An Eye on the Water: Interview with Ronnie Farley

by Julie Chibbaro

You’ve seen her shock of white hair like an aura of wisdom. If you live in Beacon, or anywhere along the New York State Watershed, you’ve seen Ronnie Farley. She is a known entity, a professional photographer, a published author, and a person who very much cares about our environment, though sometimes she can be invisible, like any great tender of things. She was also one of my sister’s best friends, a woman who cared for my sister with fearless love to the last days of her life.


Ronnie Farley’s latest project can be summed up in one word: Water. She dives deeply into that subject with writings, a new set of photographs, and long walk down NY’s aqueducts, a project to raise awareness about where our water comes from. On a break in her walking schedule, I was able to ask her a few questions about her work, both past and present:

GLB: You have published a number of books that combine your photos and stories. Can you talk a bit about how you get your ideas for these projects?

RF: By 1985, I had been living in the East Village over three years, working at the copy desk and as a photo-stringer at Associated Press, bartender at CBGB’s Hardcore Matinees, and as a bookkeeper for both a crummy upper east side nightclub that became Chippendale’s, and later at Tommy Boy Records. I was photographing the streets and the rich mix of music, art and performance going on concurrent with the AIDs crisis and gentrification. Much of this work is published in Diary of a Pedestrian: A New York Memoir.

In late autumn that year, a friend in my building told me about her lawyer brother defending Navajo people in Arizona against eviction for coal and uranium mining. I began working with the New York City Native community on media outreach for the Navajo and in the summer of 1986, lived out on the reservation for the upcoming eviction deadline, which was eventually canceled for the time being.

The Navajo are a matrilinear society, and so many powerful women and their families were coming through from different tribes to support them. By power I mean the strength of self-possession—of being so grounded in your being/spirit and purpose that you are unstoppable. A power within your body that holds space like a Giant Sequoia. A power whose articulation of words are profoundly poetic, yet razor sharp. A power of love for the Earth so visceral, you are Her embodied.

These women were on the front lines of their own communities—from fighting multinational corporations, to domestic violence and teenage suicide. Through time, I began interviewing and photographing some of them for my first book Women of the Native Struggle: Portraits and Testimony of Native American Women.


Women are the backbone of any society anywhere, and Indigenous peoples are holding up and protecting the natural world everywhere.

Cowgirls: Contemporary Portraits of the American West was a result of a woman seeing my Native images in a frame shop when I came in to pick them up. She said I should do a book on cowgirls and that I should know about her mother who started the Cowgirl Hall of Fame in Hereford Texas. The rest came together.

I found the cowgirls to be equally strong and inspiring, but in a different way. They put me to work so I got to fully understand ranching life. I prepared sheep for shearing and participated in a cattle drive. I also followed the rodeo circuits across country: the Women’s Rodeo, the Black Rodeo, the Indian Rodeo. There is even a Gay Rodeo circuit. In both these books, the words belong to the women photographed.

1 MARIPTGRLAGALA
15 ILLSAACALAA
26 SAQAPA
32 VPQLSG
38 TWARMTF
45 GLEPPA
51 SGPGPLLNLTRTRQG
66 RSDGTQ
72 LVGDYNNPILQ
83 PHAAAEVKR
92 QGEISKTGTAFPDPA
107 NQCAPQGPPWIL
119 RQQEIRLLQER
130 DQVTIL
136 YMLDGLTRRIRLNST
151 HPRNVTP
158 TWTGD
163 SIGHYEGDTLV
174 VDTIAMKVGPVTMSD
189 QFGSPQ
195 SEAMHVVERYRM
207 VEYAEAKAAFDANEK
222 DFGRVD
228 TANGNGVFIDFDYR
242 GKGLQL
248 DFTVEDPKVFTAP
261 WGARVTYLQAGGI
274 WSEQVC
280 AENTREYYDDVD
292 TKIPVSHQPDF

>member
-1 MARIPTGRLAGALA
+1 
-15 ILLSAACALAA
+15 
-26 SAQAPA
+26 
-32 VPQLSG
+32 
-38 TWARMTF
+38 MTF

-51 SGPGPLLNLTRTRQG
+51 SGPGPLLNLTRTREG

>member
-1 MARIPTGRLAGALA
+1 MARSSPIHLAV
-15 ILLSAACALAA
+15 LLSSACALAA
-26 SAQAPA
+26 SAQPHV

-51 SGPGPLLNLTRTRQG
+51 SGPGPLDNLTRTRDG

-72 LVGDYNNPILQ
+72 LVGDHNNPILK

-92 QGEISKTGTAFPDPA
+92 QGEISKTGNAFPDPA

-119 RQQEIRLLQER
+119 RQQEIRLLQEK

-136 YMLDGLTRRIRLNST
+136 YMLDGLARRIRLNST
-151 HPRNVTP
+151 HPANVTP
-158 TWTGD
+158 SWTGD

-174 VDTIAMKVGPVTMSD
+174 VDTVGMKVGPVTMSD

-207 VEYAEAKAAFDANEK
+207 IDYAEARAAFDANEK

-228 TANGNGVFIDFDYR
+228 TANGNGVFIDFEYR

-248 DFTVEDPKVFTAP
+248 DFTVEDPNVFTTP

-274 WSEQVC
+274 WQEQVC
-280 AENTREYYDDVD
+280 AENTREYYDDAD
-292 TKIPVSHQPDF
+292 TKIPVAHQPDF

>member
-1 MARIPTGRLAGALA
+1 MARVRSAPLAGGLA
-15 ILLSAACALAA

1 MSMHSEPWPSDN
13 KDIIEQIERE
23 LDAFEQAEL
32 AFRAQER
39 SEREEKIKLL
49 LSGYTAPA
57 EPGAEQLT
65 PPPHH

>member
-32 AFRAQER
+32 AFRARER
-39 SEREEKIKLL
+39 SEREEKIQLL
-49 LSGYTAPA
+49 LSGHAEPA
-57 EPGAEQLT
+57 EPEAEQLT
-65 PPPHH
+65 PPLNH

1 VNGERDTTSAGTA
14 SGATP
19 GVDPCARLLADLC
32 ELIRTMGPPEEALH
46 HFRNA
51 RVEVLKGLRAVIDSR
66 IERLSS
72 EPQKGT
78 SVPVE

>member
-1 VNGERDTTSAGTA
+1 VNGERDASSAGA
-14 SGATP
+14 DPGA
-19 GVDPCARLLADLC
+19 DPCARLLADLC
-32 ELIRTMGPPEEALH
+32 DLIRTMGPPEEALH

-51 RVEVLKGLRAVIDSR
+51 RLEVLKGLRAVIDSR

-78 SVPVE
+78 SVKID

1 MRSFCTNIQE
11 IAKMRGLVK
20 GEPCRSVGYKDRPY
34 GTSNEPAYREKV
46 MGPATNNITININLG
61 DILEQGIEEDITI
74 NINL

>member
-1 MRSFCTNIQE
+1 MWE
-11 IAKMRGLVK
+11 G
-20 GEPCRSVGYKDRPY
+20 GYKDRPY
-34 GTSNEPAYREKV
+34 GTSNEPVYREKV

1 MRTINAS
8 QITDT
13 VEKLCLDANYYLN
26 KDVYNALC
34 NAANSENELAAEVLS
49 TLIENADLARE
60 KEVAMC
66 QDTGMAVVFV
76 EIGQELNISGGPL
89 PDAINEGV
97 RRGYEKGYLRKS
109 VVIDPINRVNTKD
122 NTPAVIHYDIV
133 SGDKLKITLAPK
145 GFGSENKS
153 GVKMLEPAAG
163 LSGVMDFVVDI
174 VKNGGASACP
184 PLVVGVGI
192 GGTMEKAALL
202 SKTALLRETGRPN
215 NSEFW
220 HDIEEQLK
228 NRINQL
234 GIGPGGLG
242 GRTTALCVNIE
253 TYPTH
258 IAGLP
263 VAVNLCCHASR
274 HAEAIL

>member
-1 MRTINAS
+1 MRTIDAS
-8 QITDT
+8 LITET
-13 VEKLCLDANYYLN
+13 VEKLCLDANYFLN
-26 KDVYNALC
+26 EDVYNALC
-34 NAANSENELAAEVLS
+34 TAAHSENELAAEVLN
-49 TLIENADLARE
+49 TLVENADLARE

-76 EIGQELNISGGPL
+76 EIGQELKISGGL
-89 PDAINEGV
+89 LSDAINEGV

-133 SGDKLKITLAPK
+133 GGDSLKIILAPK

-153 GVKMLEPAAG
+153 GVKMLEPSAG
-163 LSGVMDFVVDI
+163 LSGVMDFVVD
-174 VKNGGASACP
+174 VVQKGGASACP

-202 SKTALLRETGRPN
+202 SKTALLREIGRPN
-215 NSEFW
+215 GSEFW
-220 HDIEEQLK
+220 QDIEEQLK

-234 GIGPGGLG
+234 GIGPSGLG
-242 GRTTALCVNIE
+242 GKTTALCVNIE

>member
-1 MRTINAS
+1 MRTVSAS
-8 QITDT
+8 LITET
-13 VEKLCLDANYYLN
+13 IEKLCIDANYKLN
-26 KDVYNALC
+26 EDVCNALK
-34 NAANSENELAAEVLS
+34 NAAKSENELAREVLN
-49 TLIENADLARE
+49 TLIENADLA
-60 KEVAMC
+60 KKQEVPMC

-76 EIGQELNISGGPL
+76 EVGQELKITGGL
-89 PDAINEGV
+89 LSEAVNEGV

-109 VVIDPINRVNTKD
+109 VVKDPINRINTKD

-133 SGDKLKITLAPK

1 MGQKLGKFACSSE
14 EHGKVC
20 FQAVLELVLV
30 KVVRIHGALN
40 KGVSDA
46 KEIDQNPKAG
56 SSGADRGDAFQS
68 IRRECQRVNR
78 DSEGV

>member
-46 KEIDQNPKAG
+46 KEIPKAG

New York Water Towers came about because I was spellbound by their otherworldly presence amid all the glass, mortar and steel.


Once I discovered their purpose I became obsessed with photographing them. My previous book projects made me acutely aware of water issues, so a deeper sense of urgency grew beyond the beauty I was seeing. Many New Yorkers do not know what the water towers are, or that 90% of their water comes from the Catskill Mountains 100 miles north. Returning home from trips out west inspired me to research NYC’s water system and the astronomical engineering feat of aqueducts and dams. Entire communities upstate were eliminated to create reservoirs to support the vertical expansion of New York City, which was only possible because a barrel-maker figured out how to use gravity for water storage, making the humble water tower the critical key component to New York’s water.

GLB: How do these relate to your new project? 

RF: I have continued photographing and interviewing Native women over the past two decades with the sole focus on water. I have also been exploring ways to further the conversation about water and New York’s water supply.

The pipeline protest at Standing Rock came about in 2016 and my experience there further cemented some ideas I was having about water. Watching people in prayer—both young and old, get sprayed with fire-hoses reminded me of Birmingham, Alabama in 1963. Police from several states over were driving to North Dakota in their local municipal vehicles, getting paid overtime to suit up robo-cop style to ‘defend’ a multi-national corporation against U.S. citizens practicing their given right to protect their drinking water. The water protectors were rounded up, zip tied (their arms numbered with black sharpies) and placed in large cages at a local Bismarck facility, with little heat. This further sealed my commitment to water.

We are experiencing a serious shift in this country and you have to place yourself on the frontlines, whatever ‘the frontlines’ translates to be for you. For me, taking pictures is not enough. I think water is a great leveler. It is something all life depends upon and it is something that does not recognize politics, gender, race or creed. It is the very core of life itself. I wanted to use water as a bridge between diverse ways of thinking, and I wanted to fully comprehend the properties of water as a living entity—from the molecule to the metaphysical. So I decided to just physically put myself out there. Inspired by the Anishinabe women Nibi Walkers of Minnesota, I decided to talk to people about water by walking. I received a grant from the Catskill Watershed Corporation for my photo documentation/water-walk called Know Your Water(shed). With the intention of raising awareness about New York’s water supply and the supporting communities within the watershed/aqueduct routes, I collected water with a few friends in a copper bucket at New York City’s northernmost reservoir in Schoharie County on April 27, and have been walking it 150 miles down to the city, following the Catskill and Old Croton Aqueduct routes. I’ve been documenting the walk with the intent of producing a book and a short film of imagery stitched together from mountain to city. Employing my previous technique of portraits and quotes from individuals, I have also been taking portraits and interviewing people en route as well as the co-walkers who join me.